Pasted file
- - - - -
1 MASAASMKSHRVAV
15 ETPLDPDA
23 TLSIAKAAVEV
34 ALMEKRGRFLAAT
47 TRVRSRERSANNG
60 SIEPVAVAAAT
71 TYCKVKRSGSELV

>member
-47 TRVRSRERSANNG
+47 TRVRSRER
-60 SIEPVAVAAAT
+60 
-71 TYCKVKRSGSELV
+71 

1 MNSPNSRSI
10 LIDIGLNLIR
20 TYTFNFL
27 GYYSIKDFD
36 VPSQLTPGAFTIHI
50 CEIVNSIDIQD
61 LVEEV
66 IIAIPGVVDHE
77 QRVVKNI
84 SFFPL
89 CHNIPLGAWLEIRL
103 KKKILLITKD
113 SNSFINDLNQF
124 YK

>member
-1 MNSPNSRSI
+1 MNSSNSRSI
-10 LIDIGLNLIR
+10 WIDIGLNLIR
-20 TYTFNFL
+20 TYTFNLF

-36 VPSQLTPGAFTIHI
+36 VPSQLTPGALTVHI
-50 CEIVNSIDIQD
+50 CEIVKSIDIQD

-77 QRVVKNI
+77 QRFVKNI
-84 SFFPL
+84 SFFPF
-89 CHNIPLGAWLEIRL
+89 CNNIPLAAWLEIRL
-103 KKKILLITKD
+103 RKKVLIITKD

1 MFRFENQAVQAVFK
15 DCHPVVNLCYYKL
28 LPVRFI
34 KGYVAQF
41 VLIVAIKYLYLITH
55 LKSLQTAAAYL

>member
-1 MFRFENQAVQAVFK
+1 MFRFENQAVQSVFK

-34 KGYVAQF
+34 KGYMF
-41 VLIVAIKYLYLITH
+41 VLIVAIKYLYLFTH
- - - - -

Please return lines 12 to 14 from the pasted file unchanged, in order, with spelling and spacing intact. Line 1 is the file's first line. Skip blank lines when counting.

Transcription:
+60 
-71 TYCKVKRSGSELV
+71 